“I’m Reese Cameron sir. I’m here for the scholarship interview.” He kept his voice neutral but realized that the man didn’t know what he was talking about.

“Scholarship? Oh yes! Right. Have a seat.” The man replied sheepishly, opening his laptop. The man sat down and typed some things into his computer.

That was how the entire interview went. Reese thought that maybe it was actually a joke. The man spent the majority of the time typing on his computer and only asked Reese the same questions on the application. It lasted about 10 minutes before the secretary knocked on the door and told the man he had another meeting. Reese left, annoyed that his time was just wasted by a company that couldn’t even remember his first name.

Despite the interview, he rushed over to where his sibling’s baseball game was, sadly realizing that he’d missed the entire thing. But, when his siblings noticed him there they ran up to him.

“Sammy! Max!” He exclaimed, and they flew toward him laughing. Sam got to him first and he scooped her up spinning her around in a circle. She giggled and squirmed in his grip until he put her down. Max was standing there pouting and he laughed.

“C’mere you,” he said playfully to Max. Then ruffling Max’s hair before picking him up and spinning him around too, making Max laugh. He took both of their hands and started walking them over to their foster mom, who they referred to as Madre.

“Can we go get ice cream?” Max asked pleadingly while Sam jumped up and down enthusiastically.

“Can we? Can we? Can we? Please!” She asked excitedly. Reese smiled and laughed.

“I don’t know guys. It’s not up to me. Maybe if you ask Madre very nicely then she’ll let us get ice cream,” he said matter of factly. The two looked at each other, let go of his hands and ran to her. She was smiling as she watched them with Reese, before being begged to go buy ice cream. She agreed, and cheering, the two kids high-fived each other.

Luckily, they didn’t have to walk far because the ice cream shop was close. The three ordered their ice cream and began eating. Max was more playing with his ice cream though and turned his into more of an ice cream soup. Frowning, Max set his dish down, not wanting to eat it.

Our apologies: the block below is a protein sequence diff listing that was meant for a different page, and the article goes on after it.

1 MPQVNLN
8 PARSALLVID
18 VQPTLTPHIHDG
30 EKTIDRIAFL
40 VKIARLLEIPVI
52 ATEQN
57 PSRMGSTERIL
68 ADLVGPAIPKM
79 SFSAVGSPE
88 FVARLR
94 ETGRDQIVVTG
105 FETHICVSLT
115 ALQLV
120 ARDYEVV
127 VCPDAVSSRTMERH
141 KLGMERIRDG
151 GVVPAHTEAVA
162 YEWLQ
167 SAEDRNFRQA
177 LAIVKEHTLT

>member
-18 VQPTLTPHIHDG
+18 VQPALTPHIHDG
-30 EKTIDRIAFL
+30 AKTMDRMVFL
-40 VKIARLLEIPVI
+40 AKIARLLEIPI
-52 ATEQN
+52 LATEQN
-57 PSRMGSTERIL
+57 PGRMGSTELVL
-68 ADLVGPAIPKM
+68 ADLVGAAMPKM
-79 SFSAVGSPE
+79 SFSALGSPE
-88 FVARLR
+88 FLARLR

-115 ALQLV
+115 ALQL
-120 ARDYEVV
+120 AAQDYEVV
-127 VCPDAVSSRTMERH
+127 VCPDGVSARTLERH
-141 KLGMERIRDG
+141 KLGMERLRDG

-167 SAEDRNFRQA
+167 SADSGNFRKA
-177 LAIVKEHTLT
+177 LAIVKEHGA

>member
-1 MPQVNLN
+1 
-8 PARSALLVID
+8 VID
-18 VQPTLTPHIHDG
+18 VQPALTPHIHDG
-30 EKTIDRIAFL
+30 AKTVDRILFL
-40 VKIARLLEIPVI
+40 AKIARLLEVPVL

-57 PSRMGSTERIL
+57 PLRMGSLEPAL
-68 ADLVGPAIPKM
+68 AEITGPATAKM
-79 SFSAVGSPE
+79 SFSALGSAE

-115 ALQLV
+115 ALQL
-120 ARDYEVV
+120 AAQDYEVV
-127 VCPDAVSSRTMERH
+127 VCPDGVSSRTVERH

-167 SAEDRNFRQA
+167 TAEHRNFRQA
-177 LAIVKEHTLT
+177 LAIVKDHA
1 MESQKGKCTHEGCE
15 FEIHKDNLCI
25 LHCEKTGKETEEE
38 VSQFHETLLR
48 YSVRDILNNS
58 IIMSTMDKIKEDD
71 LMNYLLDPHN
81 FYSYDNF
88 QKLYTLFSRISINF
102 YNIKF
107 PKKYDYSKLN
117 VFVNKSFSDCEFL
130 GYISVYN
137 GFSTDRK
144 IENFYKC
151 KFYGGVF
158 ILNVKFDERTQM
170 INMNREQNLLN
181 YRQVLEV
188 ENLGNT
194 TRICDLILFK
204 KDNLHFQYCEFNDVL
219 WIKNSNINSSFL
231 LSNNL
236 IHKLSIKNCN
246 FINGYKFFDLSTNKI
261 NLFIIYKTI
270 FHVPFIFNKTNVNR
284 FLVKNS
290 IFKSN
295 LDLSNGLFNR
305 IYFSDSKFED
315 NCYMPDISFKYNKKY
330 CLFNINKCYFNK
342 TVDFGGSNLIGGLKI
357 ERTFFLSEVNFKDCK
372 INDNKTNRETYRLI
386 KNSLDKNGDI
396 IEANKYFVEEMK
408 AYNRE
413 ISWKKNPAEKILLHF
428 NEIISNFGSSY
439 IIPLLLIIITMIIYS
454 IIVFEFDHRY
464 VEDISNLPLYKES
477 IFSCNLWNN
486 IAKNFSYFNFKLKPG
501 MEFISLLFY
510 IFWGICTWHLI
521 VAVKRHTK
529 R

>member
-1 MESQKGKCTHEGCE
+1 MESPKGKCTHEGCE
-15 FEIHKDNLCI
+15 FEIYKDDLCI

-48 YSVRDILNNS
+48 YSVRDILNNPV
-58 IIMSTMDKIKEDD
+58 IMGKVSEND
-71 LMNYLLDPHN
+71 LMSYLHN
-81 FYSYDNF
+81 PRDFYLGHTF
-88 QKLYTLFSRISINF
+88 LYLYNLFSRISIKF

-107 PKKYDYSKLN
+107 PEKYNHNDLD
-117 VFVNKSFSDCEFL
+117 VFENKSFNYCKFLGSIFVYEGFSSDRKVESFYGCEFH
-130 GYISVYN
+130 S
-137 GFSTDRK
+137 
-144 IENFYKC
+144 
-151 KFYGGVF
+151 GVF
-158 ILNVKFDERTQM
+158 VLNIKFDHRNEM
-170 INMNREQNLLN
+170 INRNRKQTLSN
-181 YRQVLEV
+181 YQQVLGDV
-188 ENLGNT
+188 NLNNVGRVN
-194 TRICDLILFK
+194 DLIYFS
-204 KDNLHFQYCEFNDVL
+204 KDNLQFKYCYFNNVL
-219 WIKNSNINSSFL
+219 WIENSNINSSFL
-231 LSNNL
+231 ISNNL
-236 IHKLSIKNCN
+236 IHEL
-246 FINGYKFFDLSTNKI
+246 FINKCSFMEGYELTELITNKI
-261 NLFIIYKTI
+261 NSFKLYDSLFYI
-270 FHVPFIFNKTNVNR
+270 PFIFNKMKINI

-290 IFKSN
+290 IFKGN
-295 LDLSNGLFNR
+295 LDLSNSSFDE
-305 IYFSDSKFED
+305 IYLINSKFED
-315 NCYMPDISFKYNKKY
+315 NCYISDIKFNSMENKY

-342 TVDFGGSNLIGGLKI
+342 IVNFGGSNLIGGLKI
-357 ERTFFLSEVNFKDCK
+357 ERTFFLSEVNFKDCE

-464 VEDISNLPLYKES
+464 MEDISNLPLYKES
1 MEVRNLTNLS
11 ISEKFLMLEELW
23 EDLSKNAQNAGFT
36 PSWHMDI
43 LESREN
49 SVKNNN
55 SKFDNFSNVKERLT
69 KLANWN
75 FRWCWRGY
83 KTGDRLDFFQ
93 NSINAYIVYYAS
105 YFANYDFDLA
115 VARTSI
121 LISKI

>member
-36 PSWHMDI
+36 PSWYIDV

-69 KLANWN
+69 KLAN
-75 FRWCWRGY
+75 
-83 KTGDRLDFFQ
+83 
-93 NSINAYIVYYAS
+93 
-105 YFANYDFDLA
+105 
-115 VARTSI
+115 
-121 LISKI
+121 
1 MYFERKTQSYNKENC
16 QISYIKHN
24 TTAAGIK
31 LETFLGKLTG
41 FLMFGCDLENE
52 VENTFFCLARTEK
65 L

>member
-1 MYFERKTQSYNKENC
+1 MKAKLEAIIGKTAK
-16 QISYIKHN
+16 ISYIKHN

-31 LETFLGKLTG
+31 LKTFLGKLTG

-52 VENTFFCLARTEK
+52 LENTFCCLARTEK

“Eww. That’s gross.” Sam said turning away from it. Reese noticed what she was talking about and chuckled.

“Here buddy. Do you want some of mine?” He asked Max. Max’s eyes lit up and he nodded. Reese handed him the cone and he began eating it. Reese smiled, his father did the same thing for him when he was little and turned his ice cream into goo.

Madre smiled warmly at the interaction.

“So, Reese how did your interview go?” She asked curiously. He faltered for a second, having forgotten all about that. He didn’t want to lie and say it was good, but he didn’t want his siblings to hear him complain about it. He wanted them to try getting scholarships to college when they got older, so they could undoubtedly have a better life than he could. He was always bitter that he missed out on so many opportunities without his parents, but he didn’t want his siblings to suffer the same way he had growing up. He wanted better for them than what they were given.

“It was okay, I guess. It was shorter than I expected.” He replied cautiously. His siblings listened to him intently.

“Oh yeah? Do you think you got the scholarship?” She continued.

“I hope so. Maybe? I don’t really know.” he replied simply. Sam spoke up,

“They better give it to you. They would be real butt-head’s not to!” she said authoritatively, Max nodding in agreement. Sam and Madre smiled at each other.

Thinking back on that day he was deep in thought walking down the sidewalk when he walked face first into an electrical pole. Catching himself he looked around, embarrassed. Seeing that no one noticed a fool of himself he continued walking. He had a bad habit of getting into his own head and thinking a lot. It happened once at a party and he ran into a girl spilling both of their drinks. That was how he met Elizabeth. He apologized and tried to help her get whatever drink it was out of her jeans and tank top but stopped before he touched her, hesitating.

“What?” She laughed loudly over the pounding music.

“Never spilled a drink on someone before?” She continued laughing to herself like it was funny.

“You’ve never been to a party like this either have you?” She questioned amusedly. He shook his head,

“No. actually, I got invited by some people but I’m starting to think it was a joke.” She shouted over the noise around them.

“Come on! Let’s get out of here so I can get cleaned up.” She shouted back and walked toward an exit. He scrambled to follow after her. They got onto the street and he was able to see her better. She had chalky pink hair and wore a leather jacket with a tank top underneath along with ripped skinny jeans that looked like she cut them herself.